This week’s short was created by Gordon Inman eighteen months ago as his senior project film. As you will see, Gordon’s artistic interests don’t stop at film.  He is also a very talented musician.

There are some captivating images in this short, including a Popsicle melting in reverse and a rotting watermelon. Although this may not be the most remarkable short I’ve seen, it shows great promise for the future. Our best wishes to Gordon as he continues to explore and express himself through art.


A look at what’s weird in theaters, on hot-off-the-presses DVDs, and on more distant horizons…

Trailers of new release movies are generally available on the official site links.


Antichrist:  Willem Dafoe and Charlotte Gainsbourg play a grieving couple who retreat to a cabin in the woods where the encounter the Ultimate Evil, in what’s described as either arty torture porn or one of the best horror films of modern times.  Lars von Trier’s latest has divided critics straight down the middle: half think its unreedemable, pandering shock trash, while others think it’s a masterpiece. Von Triers, severely depressed when he wrote the movie, dedicates the film to Andrei Tarkovsky; Cannes preview audiences reportedly booed at the comparison. Antichrist official site.

Night and Day [Bam gua nat] (2008): It’s difficult to divine much information about this well-reviewed “metaphysical” movie about an aging Korean womanizer among expats in Pairs, but reviews suggest that director Sang-soo Hong plays fast and loose with reality and may play tricks with the audiences mind in this drama/character study. Currently playing in NYC only? Bam gua nat Official Site (in French, and not safe for work due to nudity).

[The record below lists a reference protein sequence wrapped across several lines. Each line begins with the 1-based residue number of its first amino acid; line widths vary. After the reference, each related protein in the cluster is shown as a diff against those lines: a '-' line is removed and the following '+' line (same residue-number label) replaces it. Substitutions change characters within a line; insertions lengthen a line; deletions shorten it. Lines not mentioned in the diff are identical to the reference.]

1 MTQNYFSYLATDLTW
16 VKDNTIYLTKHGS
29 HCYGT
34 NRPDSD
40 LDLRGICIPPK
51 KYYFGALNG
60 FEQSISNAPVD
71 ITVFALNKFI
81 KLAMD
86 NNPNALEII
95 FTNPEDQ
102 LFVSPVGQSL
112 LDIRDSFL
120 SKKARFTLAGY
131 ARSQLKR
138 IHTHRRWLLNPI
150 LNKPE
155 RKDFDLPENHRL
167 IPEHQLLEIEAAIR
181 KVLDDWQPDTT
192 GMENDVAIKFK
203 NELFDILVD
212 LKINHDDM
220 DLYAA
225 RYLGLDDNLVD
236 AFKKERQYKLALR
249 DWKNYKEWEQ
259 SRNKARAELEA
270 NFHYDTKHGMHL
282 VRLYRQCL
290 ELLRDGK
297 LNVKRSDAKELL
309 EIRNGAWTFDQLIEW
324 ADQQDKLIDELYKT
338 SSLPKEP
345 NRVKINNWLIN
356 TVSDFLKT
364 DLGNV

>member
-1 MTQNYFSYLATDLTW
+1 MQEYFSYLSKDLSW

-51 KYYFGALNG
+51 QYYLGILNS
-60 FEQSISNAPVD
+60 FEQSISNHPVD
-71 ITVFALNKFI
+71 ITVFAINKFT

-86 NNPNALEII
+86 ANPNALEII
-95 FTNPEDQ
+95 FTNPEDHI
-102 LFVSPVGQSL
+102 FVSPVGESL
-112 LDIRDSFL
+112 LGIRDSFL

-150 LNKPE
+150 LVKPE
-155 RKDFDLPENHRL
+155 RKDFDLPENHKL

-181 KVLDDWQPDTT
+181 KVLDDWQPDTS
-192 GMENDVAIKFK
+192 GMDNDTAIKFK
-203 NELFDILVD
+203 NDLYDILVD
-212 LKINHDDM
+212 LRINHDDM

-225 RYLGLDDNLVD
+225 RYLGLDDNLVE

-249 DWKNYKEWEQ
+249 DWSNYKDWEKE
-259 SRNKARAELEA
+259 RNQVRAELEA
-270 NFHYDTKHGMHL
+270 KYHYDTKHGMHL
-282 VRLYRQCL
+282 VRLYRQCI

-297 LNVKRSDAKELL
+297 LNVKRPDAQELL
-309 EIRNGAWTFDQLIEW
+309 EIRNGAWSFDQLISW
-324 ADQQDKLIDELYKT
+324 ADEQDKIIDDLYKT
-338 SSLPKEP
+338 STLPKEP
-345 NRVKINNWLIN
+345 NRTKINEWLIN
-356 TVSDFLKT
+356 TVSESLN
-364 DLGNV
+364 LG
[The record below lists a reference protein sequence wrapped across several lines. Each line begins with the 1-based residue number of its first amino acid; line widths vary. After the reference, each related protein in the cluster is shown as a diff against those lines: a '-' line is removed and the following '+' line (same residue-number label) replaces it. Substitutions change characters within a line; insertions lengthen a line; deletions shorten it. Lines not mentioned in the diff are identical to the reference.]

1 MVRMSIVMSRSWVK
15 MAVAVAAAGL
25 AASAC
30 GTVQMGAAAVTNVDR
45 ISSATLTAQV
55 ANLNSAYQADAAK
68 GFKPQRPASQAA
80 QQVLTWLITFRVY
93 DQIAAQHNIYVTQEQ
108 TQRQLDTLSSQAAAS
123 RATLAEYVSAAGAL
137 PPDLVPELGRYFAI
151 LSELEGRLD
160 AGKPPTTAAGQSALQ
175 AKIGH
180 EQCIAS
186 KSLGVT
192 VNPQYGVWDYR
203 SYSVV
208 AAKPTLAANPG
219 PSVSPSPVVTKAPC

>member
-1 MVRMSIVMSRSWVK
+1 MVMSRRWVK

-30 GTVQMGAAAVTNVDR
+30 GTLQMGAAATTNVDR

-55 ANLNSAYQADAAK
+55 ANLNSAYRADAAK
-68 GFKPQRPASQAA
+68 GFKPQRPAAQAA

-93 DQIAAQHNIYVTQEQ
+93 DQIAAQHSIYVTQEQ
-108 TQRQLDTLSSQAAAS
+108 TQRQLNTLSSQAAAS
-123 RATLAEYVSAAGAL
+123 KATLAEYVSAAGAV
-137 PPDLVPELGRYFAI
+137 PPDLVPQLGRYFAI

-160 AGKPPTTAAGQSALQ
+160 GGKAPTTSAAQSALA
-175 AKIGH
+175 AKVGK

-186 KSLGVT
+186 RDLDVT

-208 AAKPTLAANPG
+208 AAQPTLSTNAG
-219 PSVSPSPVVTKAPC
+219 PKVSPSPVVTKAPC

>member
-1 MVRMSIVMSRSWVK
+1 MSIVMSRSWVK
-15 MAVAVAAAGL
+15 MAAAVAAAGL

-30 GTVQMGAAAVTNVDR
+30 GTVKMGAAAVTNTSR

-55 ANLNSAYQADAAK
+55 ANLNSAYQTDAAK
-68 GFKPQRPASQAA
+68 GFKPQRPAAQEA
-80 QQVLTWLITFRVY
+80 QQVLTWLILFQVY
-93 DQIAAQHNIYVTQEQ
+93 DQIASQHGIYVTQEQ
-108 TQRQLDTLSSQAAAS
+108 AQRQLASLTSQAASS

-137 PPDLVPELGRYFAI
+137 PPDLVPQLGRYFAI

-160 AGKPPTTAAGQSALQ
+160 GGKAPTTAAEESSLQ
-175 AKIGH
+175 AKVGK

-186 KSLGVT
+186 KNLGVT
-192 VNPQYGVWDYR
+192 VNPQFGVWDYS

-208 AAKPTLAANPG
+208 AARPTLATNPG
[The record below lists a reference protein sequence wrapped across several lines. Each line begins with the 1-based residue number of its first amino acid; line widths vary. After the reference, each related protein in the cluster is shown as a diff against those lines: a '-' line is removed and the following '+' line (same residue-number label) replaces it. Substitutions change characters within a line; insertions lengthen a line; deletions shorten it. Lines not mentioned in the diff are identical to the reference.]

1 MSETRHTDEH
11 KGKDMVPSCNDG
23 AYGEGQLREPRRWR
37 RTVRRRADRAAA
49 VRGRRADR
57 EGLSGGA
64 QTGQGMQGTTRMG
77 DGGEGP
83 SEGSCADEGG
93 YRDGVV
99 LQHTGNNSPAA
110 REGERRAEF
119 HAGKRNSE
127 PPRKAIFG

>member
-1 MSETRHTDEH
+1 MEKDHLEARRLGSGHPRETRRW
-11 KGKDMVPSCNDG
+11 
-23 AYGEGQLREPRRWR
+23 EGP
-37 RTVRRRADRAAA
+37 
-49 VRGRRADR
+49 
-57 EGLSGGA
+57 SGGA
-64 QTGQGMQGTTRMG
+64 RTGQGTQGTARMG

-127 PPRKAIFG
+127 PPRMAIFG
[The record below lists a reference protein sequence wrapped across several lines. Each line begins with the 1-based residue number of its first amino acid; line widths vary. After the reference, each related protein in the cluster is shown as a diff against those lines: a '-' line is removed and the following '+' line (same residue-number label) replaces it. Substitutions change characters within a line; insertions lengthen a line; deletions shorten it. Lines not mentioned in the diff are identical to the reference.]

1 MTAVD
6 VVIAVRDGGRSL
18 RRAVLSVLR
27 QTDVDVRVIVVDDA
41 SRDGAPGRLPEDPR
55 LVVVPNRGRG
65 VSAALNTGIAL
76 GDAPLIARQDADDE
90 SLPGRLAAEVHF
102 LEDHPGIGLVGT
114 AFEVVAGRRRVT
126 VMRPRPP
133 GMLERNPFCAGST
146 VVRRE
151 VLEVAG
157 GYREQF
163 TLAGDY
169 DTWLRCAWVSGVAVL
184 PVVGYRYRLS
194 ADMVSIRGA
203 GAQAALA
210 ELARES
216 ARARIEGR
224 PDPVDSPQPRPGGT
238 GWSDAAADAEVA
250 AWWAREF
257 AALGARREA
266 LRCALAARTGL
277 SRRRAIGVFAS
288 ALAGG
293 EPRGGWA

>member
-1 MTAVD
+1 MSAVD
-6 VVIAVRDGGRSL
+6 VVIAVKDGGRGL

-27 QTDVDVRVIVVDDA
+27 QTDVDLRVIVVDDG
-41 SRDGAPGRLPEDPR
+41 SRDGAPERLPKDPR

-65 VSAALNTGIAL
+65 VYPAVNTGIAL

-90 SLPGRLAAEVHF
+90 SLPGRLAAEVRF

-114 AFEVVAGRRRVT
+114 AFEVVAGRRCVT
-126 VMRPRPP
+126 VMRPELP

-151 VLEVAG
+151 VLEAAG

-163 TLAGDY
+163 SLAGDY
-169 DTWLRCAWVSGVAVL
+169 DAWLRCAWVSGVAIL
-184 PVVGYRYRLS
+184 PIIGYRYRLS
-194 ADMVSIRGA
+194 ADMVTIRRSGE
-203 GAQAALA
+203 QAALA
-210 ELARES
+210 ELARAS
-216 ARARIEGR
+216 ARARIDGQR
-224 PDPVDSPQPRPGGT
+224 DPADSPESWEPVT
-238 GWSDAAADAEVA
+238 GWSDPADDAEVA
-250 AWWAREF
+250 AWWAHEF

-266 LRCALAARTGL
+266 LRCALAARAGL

Rembrandt’s J’accuse (2008): Not a weird film, but rather a serious documentary about a single Rembrandt painting (“The Nightwatch”), mentioned here because it’s the product of oft-weird artist/director Peter (The Cook, The Thief, His Wife and Her Lover) Greenaway.  Rembrandt’s J’accuse official site.


Easy Rider (1969): Not thoroughly weird, but when Fonda and Hopper drop acid in a New Orleans graveyard, the result is one of the better “trip” sequences in cinema. Buy Blu-ray from Amazon

Willie Wonka and the Chocolate Factory (1971):  Gene Wilder is iconic as Wonka in one of the weirdest and most psychedelic children’s films ever made.  Everyone loves Oompah-loompahs. Buy Blu-ray from Amazon

What are you looking forward to? If you have any weird movie leads that I have overlooked, feel free to leave them in the COMMENTS section.